When your restoring the PH to the skin, what your doing is "rebalancing" the lvl of moisture, sealing the hair cuticle, and restoring smoothness to the hair shaft. Your putting back and balancing what the chemical process removed. (oh and always do your "final" rinse with cool water. That seals up the cuticles beautifully and makes your hair VERY shiny.)
Your best bet is to either go to a "naturist" store, ask one of the clerks there what you could use, tell them what it's for, and what shampoo is best to restore the hair and skin. Or buy your stuff from a reputable hair salon (but that could get pricey) There is also Henna color, no idea if that is safe or not, I do know that it has advanced by leaps and bounds in the past 5 years. "Real" color and henna do not mix lol, you get either fushia or green when those two come into contact with each other. (REALLY funny to see, I saw it done on a mannequin.)
Reactions to color can vary, and it's usually a combination of, heat and amonia, heat and peroxide, peroxide content too high on a sensitive scalp, medication the client is taking, I could go on and on lol. Sometimes it's a light "rash", itching towards the back of the head lower neck hairline area, to blisters, bubbling, and yup burning/peeling hair loss.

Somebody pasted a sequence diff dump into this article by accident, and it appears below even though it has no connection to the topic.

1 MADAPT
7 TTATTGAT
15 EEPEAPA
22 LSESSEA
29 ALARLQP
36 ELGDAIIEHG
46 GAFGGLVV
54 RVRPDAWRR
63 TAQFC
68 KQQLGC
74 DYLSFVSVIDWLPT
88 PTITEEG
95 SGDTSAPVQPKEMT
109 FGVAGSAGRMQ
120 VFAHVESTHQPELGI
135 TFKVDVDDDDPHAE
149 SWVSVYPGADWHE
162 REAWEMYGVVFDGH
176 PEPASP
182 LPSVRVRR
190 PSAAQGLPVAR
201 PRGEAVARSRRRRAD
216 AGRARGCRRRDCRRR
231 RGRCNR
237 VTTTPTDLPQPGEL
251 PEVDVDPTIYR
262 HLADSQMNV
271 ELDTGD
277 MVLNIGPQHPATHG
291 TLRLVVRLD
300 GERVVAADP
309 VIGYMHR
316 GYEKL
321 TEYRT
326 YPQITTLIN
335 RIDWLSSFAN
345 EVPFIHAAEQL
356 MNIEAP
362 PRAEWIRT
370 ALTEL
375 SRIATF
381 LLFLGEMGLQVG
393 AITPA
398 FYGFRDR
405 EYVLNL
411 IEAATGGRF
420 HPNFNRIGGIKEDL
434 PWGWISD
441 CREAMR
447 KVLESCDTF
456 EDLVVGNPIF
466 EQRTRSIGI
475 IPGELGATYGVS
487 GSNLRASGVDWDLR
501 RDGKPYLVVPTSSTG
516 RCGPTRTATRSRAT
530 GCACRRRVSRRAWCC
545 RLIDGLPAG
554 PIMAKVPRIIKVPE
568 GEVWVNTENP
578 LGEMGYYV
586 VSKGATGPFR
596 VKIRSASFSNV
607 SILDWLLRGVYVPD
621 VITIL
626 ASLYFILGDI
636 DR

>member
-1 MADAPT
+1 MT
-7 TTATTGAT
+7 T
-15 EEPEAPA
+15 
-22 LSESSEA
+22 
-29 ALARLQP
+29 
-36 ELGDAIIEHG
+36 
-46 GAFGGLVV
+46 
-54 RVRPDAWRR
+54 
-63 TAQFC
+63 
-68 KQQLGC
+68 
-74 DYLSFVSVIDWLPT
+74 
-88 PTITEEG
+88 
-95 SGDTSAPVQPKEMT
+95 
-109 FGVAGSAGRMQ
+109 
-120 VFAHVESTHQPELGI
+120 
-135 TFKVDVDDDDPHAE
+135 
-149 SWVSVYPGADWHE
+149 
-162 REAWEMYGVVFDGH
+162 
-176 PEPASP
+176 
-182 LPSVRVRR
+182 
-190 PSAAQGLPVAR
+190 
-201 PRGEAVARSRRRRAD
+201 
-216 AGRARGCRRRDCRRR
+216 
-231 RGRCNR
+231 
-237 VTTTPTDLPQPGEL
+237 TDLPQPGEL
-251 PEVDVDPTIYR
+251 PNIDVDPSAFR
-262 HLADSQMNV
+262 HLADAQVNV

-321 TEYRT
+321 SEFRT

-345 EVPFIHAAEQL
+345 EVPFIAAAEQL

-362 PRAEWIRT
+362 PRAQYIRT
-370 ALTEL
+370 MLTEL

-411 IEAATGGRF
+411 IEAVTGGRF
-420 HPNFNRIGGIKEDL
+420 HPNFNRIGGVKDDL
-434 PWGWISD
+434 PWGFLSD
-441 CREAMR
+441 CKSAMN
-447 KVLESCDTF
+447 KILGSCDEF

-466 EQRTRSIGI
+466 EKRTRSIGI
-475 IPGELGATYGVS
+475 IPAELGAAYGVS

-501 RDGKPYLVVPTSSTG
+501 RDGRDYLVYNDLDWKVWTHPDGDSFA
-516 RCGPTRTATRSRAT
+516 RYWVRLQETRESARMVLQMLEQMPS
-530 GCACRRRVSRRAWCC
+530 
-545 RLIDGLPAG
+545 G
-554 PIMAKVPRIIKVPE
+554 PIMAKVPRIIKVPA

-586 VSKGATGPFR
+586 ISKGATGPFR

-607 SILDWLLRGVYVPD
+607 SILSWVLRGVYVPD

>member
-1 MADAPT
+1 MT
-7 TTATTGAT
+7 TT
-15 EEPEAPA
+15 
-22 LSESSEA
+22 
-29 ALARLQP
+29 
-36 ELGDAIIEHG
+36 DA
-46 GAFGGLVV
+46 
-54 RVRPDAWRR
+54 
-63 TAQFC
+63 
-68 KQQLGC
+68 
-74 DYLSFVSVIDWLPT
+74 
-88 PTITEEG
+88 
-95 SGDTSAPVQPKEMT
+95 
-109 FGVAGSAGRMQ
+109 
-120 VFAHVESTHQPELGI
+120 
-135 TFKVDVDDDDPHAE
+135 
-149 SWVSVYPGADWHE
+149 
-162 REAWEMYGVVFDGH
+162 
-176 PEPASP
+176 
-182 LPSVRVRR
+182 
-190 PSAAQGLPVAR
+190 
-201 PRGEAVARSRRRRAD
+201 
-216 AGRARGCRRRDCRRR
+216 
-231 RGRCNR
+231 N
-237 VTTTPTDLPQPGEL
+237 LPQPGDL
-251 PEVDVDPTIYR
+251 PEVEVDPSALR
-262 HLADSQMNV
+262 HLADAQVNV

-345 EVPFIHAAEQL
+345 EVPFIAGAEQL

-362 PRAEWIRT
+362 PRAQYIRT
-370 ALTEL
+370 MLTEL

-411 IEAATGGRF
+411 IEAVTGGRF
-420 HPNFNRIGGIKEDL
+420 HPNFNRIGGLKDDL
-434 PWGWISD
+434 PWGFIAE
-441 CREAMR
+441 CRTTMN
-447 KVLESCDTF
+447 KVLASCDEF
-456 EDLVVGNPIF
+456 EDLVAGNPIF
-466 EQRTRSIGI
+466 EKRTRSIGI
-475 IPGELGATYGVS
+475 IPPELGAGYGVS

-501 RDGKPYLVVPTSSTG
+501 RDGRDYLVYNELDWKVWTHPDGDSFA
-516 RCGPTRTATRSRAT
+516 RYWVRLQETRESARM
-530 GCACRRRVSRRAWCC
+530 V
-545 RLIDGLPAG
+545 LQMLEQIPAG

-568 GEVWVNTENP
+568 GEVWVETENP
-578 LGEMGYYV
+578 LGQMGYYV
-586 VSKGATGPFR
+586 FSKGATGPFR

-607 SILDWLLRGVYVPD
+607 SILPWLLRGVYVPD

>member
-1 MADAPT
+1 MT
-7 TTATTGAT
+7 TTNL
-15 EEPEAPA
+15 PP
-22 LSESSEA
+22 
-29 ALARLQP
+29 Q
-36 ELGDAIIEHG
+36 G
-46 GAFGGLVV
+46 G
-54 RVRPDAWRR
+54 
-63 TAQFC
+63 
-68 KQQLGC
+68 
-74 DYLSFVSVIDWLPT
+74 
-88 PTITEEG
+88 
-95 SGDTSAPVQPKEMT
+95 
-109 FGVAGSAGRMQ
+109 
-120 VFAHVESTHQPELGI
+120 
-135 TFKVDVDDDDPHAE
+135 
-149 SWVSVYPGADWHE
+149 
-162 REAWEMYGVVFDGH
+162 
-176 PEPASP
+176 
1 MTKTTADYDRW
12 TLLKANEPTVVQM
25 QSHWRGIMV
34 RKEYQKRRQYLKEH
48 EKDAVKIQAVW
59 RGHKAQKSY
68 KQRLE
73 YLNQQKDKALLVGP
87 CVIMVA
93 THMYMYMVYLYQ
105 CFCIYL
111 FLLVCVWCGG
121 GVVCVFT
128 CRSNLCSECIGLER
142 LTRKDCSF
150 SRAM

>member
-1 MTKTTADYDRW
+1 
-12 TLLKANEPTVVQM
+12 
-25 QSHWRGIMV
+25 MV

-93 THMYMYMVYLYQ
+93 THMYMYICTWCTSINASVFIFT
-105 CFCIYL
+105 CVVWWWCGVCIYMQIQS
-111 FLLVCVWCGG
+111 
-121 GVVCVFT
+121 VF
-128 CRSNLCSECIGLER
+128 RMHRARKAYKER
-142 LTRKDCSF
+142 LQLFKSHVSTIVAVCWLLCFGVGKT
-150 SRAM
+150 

When doing a color process make sure your in a well ventilated cool area, do not sit in the sun, or if it's your horse, keep him/her in the shade, heat makes it work harder and faster I.e more chance of something going wrong. And yes by all means ALWAYS do a patch test, but do not mix the whole "box" or whatever you'll be using and store it, make sure you mix in equal amounts of 1 ounce color 1 ounce developer for a patch test. Please use a scale to get exact weight
I still use one and i've been at this for a loooooong time lmao.
I'm not against color, i'm a colorist for heavens sake lol, what I hate is ignorance and self imposed ignorance. I'm glad your taking note of the info, and don't hesitate to ask questions no matter how inane you might think they are. Now when youll be ready to do a color change at your local hair salon maybe you can teach those hairdressers a thing or two, oh and always ask the stylist doing your hair if she's a certified haircolor technician before she starts the job, there is usually one or two techs on staff at every salon.